• Speed limits are set and strictly enforced. A few speed limit signs at strategic points serve as constant reminders to truck operations.
  • Prominently display stop signs at all crossings. These may be regular stop signs or signs painted or set into the floor. You can also use stripes and discs as indicators.
  • Each plant must set up its own rules regarding traffic control, but a required four-way stop at every intersection is a wise way to avoid collisions. Plants that have adopted the four-way stop requirements have found that no significant time is lost by this extra precautionary measure.


Workplace Conditions

workplace conditions

Workplace surface and overhead conditions are an important part of safe lift truck operation. Operating surfaces must be strong enough to support the forklift, its load and its operator. They must also be free of holes, grease, oil or obstructions that could cause the lift truck to skid, bounce, and/or possibly tip over.

Workplace surface and overhead conditions and factors to consider when traveling include:

  • Slippery Conditions: There is a danger of skidding when traveling on oil, grease, water or other spills. A forklift could tip over when traveling on ice, snow, mud, gravel and uneven areas.
  • Obstructions and Uneven Surfaces: There is a danger of tip over when traveling over obstructions, holes and bumps.
  • Floor Loading Limits: There is a danger of the floor collapsing if it’s unable to support the weight of the forklift, load, and operator.
  • Overhead Clearance: There is a chance of damage to lights, stacks, doors, sprinklers and pipes. Damage to the load may also occur, and the forklift may tip over when traveling and hitting an overhead obstruction.



Develop a model for good housekeeping. Develop specific procedures for storing tools and material in the proper location. Items to consider for proper housekeeping include the following:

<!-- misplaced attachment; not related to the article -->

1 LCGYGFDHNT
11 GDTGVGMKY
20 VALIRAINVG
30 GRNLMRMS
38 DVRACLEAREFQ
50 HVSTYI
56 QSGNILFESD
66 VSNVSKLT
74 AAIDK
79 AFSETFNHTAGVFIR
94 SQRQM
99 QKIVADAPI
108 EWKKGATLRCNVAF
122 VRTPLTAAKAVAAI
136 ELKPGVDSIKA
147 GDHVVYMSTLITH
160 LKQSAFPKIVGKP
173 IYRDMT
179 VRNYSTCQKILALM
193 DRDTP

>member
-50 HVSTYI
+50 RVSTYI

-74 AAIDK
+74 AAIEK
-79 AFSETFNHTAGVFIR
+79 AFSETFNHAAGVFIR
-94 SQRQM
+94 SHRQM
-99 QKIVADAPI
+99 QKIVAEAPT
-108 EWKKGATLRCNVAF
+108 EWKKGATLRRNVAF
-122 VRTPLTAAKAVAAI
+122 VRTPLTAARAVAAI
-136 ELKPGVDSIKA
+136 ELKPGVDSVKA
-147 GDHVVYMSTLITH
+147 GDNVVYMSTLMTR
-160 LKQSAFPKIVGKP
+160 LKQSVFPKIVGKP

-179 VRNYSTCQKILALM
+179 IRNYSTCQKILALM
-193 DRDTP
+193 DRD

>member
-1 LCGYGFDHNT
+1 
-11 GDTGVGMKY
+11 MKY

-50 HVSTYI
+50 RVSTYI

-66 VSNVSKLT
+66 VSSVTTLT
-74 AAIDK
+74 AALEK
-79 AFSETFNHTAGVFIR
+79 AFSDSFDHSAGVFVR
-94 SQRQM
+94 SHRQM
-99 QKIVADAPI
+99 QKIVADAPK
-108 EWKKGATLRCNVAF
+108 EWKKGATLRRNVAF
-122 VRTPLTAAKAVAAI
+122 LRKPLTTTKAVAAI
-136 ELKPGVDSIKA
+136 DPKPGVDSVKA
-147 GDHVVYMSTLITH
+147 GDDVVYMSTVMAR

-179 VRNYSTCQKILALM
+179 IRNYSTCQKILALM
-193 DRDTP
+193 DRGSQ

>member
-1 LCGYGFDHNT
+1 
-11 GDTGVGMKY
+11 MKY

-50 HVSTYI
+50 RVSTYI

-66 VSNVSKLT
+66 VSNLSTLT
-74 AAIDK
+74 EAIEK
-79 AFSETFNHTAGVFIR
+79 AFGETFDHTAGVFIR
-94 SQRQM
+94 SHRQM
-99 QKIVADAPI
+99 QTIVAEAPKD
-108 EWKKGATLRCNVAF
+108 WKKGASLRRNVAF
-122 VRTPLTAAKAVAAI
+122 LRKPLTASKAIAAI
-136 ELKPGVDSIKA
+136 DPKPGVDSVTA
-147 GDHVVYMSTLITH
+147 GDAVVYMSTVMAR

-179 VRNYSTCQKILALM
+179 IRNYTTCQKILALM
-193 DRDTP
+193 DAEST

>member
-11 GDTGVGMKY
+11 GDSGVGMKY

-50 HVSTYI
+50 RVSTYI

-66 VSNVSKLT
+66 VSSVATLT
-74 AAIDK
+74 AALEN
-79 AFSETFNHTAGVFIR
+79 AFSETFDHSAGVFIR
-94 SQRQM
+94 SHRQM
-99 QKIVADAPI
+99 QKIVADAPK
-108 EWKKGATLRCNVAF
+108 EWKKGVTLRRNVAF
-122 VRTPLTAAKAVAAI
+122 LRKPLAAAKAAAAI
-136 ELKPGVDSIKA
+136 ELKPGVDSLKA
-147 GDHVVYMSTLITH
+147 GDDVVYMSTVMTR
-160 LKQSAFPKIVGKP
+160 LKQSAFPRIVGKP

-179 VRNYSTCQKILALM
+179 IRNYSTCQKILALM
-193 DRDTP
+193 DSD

• uncluttered and well-marked aisles
  • a corner mirror for traffic safety at the intersection
  • adequate lighting

Other standard precautions, which management should consider, include guardrails or flashing lights in front of doors that open into aisles; curbs around docks, pits or drop areas; and mirrors at intersections.

Carbon Monoxide

carbon monoxide

Internal combustion engines produce carbon monoxide. This gas can rapidly build up in any indoor area. Once inhaled, carbon monoxide decreases the ability of the blood to carry oxygen to the brain and other vital organs. Even low levels of carbon monoxide can set off chest pains and heart attacks in people with coronary artery disease.

Workers can be overcome without even realizing they are being exposed. Confusion, headache, dizziness, fatigue, and weakness may set in too quickly for victims to save themselves. Carbon monoxide poisoning can cause permanent brain damage, including changes in personality and memory.

Gasoline powered forklifts should not be used indoors. Propane forklifts also produce carbon monoxide and must be regularly inspected and maintained. If you are concerned about the exposure level in an enclosed area where a forklift operates, contact a qualified industrial hygienist to make measurements and recommendations to improve ventilation.


Maintenance Records

It is very important to maintain accurate records of all corrective and preventative maintenance for a substantial period of time. Doing so will help in conducting accident investigations by providing a maintenance history for analysis. It will also make it easier to establish trends in maintenance needs.

Source: OSHAcademy